Gold is a very malleable metal with a relatively low melting point and high polishability. These properties make it an ideal material for replacing lost tooth structure. Molten gold readily flows into complicated molds, allowing it to be cast into a variety of shapes- including tooth crowns. Once a crown is cast, it easily polishes to a high shine surface that deflects plaque and has great adaptation to tooth structure. Gold is also highly inert, meaning it will not rust or corrode over time. In dentistry, pure gold is mixed with a variety of other metals to better control the durability, color and resilience of the final product. 

Today, gold is used much less frequently than previous decades. However, it still has its place in restorative dental treatment. Gold can be an ideal material for creating a crown on a tooth when only a minimal amount of tooth structure needs to be removed. However, many modern tooth colored materials have met or surpassed the qualities of gold while providing better esthetics. 

In short, there is absolutely nothing wrong with gold as a dental material. Still, there are many newer materials available that mimic the benefits of gold, but with better cosmetic results. If you would like to know more about gold crowns, porcelain crowns or dental materials, please give our office a call!

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Crown Lengthening

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Crown Lengthening

A quick overview of crown lengthening. Once the Decay is acessable, a permanent crown or filling can be placed. 

A quick overview of crown lengthening. Once the Decay is acessable, a permanent crown or filling can be placed. 

Crown lengthening is a dental procedure most often performed by a periodontist where an incremental amount of bone and tissue is removed from a tooth's gum line. This is most commonly used to reveal more tooth structure and facilitate the placement of a crown. If a tooth has deep decay or a fracture to the bone level, creating a good seal between tooth and crown is impossible. In order to save the tooth, the "crown" (portion of tooth above the gum line) has to be "lengthened," at the expense of the root. Crown lengthening is also performed on the anterior teeth for esthetic reasons. Uneven gum lines and "gummy" smiles can sometimes be fixed through this procedure. Many times, this must be followed up with crowns or veneers to create a cosmetic appearance. 

While crown lengthening allows us to save teeth that would otherwise need to be extracted, it is not without potential drawbacks. Lowering the gum and bone level on a tooth can compromise its long term stability in the jaw. By gaining length in the tooth crown, the roots become gradually shorter and less anchored in bone. This procedure can also negatively affect the adjacent teeth as well. The periodontist needs to create a natural bone contour, and will often need to adjust around the neighboring teeth to make a smooth transition.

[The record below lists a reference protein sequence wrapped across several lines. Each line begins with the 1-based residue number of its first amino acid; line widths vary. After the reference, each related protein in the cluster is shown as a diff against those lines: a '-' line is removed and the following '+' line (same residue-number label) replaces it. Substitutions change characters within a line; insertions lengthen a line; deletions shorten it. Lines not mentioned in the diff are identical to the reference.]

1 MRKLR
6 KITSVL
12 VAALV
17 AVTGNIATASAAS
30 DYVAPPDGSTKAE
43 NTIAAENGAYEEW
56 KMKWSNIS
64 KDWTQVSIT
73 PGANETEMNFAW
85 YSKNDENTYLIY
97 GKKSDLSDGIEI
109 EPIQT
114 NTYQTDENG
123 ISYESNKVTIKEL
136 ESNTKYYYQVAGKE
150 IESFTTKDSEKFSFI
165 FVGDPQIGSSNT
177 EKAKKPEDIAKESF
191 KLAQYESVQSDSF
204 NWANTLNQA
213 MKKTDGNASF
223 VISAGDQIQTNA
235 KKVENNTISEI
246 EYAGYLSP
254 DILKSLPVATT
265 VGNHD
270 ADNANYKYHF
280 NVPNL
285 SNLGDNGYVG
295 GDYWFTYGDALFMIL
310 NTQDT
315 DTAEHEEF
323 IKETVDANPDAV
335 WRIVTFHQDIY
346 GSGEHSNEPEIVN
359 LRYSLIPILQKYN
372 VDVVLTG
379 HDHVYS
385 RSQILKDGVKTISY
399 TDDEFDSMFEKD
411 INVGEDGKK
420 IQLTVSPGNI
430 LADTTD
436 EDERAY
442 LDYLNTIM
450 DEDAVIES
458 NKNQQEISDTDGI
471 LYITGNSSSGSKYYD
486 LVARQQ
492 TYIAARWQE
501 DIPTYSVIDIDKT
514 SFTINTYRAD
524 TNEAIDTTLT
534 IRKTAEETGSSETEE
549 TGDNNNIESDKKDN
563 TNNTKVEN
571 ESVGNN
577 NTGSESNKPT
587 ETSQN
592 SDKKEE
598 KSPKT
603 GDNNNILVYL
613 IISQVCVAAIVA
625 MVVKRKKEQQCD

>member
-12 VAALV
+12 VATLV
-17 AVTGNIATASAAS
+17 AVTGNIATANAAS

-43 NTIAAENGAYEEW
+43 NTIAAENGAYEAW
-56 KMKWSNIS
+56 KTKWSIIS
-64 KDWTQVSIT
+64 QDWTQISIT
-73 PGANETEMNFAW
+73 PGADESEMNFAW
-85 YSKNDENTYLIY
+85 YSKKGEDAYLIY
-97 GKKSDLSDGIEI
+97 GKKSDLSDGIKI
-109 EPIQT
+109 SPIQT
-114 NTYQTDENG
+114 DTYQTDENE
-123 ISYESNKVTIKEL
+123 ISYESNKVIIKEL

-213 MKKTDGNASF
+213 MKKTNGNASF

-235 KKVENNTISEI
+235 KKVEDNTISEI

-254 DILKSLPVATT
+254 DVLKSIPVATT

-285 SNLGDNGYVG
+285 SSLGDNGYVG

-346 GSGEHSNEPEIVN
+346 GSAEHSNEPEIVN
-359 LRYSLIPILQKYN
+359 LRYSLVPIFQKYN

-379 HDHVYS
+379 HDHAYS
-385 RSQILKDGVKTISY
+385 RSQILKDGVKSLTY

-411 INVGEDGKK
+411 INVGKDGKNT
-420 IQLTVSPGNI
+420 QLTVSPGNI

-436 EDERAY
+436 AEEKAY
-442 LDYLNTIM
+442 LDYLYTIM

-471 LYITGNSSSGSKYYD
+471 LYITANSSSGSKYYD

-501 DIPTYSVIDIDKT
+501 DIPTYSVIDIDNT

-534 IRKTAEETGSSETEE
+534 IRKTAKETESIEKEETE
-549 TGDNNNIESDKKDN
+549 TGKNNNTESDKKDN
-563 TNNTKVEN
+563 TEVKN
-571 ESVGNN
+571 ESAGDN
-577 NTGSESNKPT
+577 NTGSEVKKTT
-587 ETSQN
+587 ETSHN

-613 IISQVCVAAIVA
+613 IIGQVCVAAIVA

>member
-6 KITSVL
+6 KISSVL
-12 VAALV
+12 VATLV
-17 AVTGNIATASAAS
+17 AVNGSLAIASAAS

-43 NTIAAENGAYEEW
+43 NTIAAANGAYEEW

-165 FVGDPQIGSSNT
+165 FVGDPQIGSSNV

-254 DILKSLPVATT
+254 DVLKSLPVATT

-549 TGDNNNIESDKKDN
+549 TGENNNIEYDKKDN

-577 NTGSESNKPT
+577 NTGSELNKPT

Often times, crown lengthening is only one of a few treatment options. Teeth can also be extruded using orthodontics to create more crown structure. Likewise, a tooth with a questionable longevity can be replaced with a implant in many scenarios. Only a comprehensive dental exam will reveal what can and needs to be done to save a tooth. To schedule an exam or find out about more dental treatment options, please give our office a call!

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Posts and Cores for Dental Crowns

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Posts and Cores for Dental Crowns

thousandoaksfamilydentistry.com

If you have had a dental crown recently placed (particularly on a root canal treated tooth) you may have been surprised to learn that you needed a post or core placed in addition to the crown. These procedures allow us to maximize the strength of the natural enamel and add structure back to broken down teeth. In every instance, they are an integral part of the long term success of a crown. 

When teeth have root canals placed or deep cavities removed, they are left with a large hole in the center of the tooth or a missing wall of enamel. For a crown to be successfully cemented, the tooth has to have a fairly regular "teepee" shape. Any large holes or divots in the tooth prevent the lab from making a successful restoration.  A core is a bulk of material added to the tooth to provide strength and structure prior to finishing the crown. They are made from a variety of material, depending on the specific needs of the tooth and the plan for the final crown. Many times the endodontist will place the buildup themselves once the root canal is finished. 

When a tooth is missing multiple walls of enamel or lacks enough structure above the gumline (as is common with fractured teeth), a post may need to be placed in addition to a core. Posts are solid metal or composite rods that are cemented in the roots of root canal treated teeth. They extend upward and act as an anchor for the core buildup. Without a post, large cores are prone to failure and fracture. This causes huge headaches, particularly after the root canal and crown are completed. An important point to note is that posts can only be placed on root canal treated teeth, as it needs to be placed within the root system. In rare instances, a root canal may be performed on a healthy tooth so that a post can be placed.

We always try our best to notify patients of the potential need for a post and/or core prior to starting crown treatment. These procedures are not optional steps, but rather necessary precautions for the long term stability of the tooth. If you would like to know more about posts, cores, dental crowns or root canals, please give our office a call!